Gun owners face new health record checks after Plymouth massacre
Gun owners face new health record checks: Commercial company could vet medical history of firearms applicants after Plymouth massacre
- Plans would allow shooting enthusiasts’ records – including mental health concerns – to be released in confidence by their GP
- Records would only be disclosed with the agreement of those applying for a firearms or shotgun certificate, it is understood
- It comes after the Plymouth massacre where Jake Davison killed five people
Gun owners’ medical records could be vetted by a commercial company in the wake of the Plymouth massacre.
The Home Office is understood to be drawing up plans to allow shooting enthusiasts’ records – including mental health concerns – to be released in confidence by their GP.
Records would only be disclosed with the agreement of anyone who applies for a firearms or shotgun certificate, it is understood.
The proposed scheme is designed to bypass a reluctance by some GPs to produce reports for gun licence applicants.
Gun owners’ medical records could be vetted by a commercial company in the wake of the Plymouth massacre. Pictured: Jake Davison who murdered five people with a pump-action shotgun
A consultation paper produced by the Home Office two years ago said some GPs cite a ‘conscientious objection to private gun ownership’.
Others decline to take part citing a lack of expertise in mental health, while others charge large fees.
A Home Office source said: ‘This idea of third party access to medical records is being looked at very closely at the moment. It is a way of taking GPs out of the equation because some of them refuse to become involved at all.’
The proposal could be part of new guidance to be issued to police forces which will be published by Home Secretary Priti Patel in the next few weeks.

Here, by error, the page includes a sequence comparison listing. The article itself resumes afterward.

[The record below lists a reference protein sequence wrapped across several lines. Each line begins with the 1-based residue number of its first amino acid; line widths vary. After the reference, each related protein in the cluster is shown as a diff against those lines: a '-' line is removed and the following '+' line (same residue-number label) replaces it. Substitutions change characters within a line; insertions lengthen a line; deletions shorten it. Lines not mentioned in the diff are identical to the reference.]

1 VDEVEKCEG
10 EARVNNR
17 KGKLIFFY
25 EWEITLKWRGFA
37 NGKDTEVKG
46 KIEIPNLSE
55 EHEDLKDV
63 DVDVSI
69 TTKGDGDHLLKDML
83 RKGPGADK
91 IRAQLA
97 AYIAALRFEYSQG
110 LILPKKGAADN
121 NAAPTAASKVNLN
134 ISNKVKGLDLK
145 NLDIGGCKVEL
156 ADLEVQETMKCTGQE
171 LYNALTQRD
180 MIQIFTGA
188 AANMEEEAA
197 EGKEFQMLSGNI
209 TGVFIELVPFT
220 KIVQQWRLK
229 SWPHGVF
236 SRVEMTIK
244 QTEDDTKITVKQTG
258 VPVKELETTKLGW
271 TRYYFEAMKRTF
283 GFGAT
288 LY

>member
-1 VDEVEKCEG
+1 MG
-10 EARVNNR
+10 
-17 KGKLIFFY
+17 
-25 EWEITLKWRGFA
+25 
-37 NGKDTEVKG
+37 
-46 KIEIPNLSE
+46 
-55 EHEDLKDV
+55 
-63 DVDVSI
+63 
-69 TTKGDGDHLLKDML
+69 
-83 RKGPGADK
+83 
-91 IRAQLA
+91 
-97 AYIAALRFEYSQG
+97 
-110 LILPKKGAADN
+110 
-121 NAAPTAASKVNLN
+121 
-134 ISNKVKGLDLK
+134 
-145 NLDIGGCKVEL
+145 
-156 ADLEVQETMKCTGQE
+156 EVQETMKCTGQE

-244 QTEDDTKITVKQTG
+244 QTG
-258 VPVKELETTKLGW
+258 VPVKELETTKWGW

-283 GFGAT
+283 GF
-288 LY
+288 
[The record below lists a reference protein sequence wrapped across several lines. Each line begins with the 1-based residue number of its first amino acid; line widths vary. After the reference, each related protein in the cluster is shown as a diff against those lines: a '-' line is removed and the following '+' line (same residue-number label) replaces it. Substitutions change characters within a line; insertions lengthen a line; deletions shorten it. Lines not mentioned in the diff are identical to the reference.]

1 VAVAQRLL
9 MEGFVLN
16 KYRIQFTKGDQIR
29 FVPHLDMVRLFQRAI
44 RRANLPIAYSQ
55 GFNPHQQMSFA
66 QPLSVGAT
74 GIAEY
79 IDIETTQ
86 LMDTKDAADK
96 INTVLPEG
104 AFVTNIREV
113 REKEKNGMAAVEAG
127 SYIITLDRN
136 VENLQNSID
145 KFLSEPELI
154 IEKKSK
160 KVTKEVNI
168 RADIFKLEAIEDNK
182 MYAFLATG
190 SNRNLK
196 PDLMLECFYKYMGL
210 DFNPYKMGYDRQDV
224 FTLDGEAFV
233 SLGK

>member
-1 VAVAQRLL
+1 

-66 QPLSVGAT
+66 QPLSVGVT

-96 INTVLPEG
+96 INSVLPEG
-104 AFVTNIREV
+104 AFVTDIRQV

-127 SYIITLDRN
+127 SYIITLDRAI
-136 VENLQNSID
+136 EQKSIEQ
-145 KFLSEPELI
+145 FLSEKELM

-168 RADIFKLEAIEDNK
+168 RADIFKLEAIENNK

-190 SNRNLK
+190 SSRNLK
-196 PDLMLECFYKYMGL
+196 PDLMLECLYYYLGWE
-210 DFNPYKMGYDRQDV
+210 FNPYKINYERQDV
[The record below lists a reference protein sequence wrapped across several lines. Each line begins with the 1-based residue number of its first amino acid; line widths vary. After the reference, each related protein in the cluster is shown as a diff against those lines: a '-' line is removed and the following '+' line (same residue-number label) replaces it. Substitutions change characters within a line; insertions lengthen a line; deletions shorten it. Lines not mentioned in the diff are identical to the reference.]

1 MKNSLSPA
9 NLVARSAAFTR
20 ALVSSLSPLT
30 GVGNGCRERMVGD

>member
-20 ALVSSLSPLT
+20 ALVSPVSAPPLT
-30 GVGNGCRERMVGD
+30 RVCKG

No decision has yet been made on whether police will for the first time be compelled to obtain a medical report on gun licence applicants. But it emerged yesterday that new checks by police will include reviews of social media posts in a bid to weed out those who may be unstable.
It followed widespread concern that Devon and Cornwall Police were unaware of online rants by Plymouth gunman Jake Davison, who murdered five people with a pump-action shotgun last week.
The force’s Chief Constable, Shaun Sawyer, said officers do not look at the social media activity of gun licence applicants because it would be ‘an invasion of privacy’.
Davison, 22, was stripped of his shotgun licence in December after being involved in an assault. But he was handed it back just weeks before Thursday’s horrific killing spree.
All 566,000 holders of firearms or shotgun certificates in England and Wales now face additional security checks – although timescales have yet to be confirmed.
Police forces are currently not obliged to follow Home Office guidance on how to run firearms licensing in their area.
But the proposed new guidance – which will have to be approved by Parliament – would be compulsory.
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